The roasting time was perfect at a total of 18 minutes. I basted the squash 3 times. There was a bit of maple syrup liquid at the bottom of the baking sheet, which I poured over the squash in the serving dish.

I usually slice acorn squash in half and add some butter and cinnamon and bake it until tender, but we loved the maple flavor of this roasted acorn squash recipe. I can see making this for the holidays, maybe even with a few pecans added during the last few minutes. I’d even do some carrots with the same maple syrup glaze. Either way, the recipe holds its own.

I’m always a little cautious about cutting into acorn squash, so I put it in the microwave first for about 5 minutes to soften it and was able to pierce it with ease. I followed the recipe exactly and the squash still took the same amount of time to get nice and glazed.

This roasted acorn squash with maple syrup was a simple, colorful, and delicious side next to a pork roast at Sunday dinner. This would be an easy recipe to prep and roast a day ahead then finish off in a sauté pan before serving.

A sprinkle of roasted and roughly chopped walnuts or hazelnuts would make a nice crunchy garnish. I used 1/2 cup maple syrup, and next time, I will cut back the amount of maple syrup by half.

I’ve made acorn squash with maple syrup my entire cooking life, although I was intrigued by this roasted acorn squash recipe because of its technique. I used a 2-pound acorn squash. Check for the squash to be tender starting at the 15-minute mark. The squash may not be completely soft at this point, remember that you are going to baste it in a sugary liquid and cook it for 5 to 15 more minutes, so it will continue to soften quite a bit more.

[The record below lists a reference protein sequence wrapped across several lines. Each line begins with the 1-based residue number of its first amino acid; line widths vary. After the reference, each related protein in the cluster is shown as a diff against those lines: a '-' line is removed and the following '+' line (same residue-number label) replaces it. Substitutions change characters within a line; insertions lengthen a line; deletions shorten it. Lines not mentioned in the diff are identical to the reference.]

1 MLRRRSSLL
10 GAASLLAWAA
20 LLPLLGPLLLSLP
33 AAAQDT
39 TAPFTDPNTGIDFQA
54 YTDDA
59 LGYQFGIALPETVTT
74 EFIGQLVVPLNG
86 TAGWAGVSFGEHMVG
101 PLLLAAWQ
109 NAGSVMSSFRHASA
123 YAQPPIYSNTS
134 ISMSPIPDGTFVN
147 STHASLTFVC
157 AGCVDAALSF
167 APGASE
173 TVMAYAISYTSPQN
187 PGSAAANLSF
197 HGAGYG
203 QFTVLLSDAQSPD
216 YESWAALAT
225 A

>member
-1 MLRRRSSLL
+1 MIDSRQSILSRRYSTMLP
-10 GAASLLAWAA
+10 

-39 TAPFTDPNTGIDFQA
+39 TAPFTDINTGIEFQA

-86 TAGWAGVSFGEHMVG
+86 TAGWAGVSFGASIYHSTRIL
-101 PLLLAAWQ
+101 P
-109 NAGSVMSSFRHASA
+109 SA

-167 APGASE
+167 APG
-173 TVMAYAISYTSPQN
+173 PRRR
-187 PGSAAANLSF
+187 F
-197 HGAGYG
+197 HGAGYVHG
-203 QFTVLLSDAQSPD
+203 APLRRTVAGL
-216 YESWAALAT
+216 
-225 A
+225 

I think the only thing missing from this recipe is butter. I’d like to add melted butter before roasting to prevent the squash from forming that dry layer on top.

About David Leite

David Leite has received three James Beard Awards for his writing as well as for Leite’s Culinaria. His work has appeared in The New York Times, Martha Stewart Living, Saveur, Bon Appétit, Gourmet, Food & Wine, Yankee, Los Angeles Times, Chicago Tribune, The Washington Post, and more.

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Recipe Rating


  1. 5 stars
    This roasted acorn squash was an easy, sophisticated, beautiful side dish that I will definitely make again! I found that because of the thickness of my slices, the cooking time was more like 25 minutes roasting and 15 minutes of additional roasting after I put the syrup on it. I basted it at 5-minute intervals for a total of 3 times, and that worked very well. I used 1/2 cup maple syrup and was left with almost 1/4 cup maple syrup on the baking sheet, which I then poured over the slices. It was delicious, but I’m not sure I needed that additional syrup. I tasted the squash before I added the drippings from the pan, and it was definitely sweet enough. I didn’t want to throw away the additional syrup, though, so I used it, but I don’t think the recipe would suffer if the maple syrup was reduced to 1/3 cup.

    Also, it was extremely hard to cut the acorn squash. I’m not sure if there is any technique associated with cutting an acorn squash, but if so, I did not have it. I first tried to cut into a side of the squash and then realized that I would have more luck piercing the vegetable and then banging it hard enough on the counter to split it open. I’m not sure if a sharper knife might have made this part easier; however, my children definitely enjoyed the banging! This recipe was very delicious and paired well with grilled zucchini and onions and pork tenderloin.

    1. Davina, so glad you like the dish. Yes, acorn squash can be hard to cut. You just need a very sharp knife, patience, and careful attention. And, for what’s it’s worth, I’ve done my own bango-bongo sessions with hard squash, too!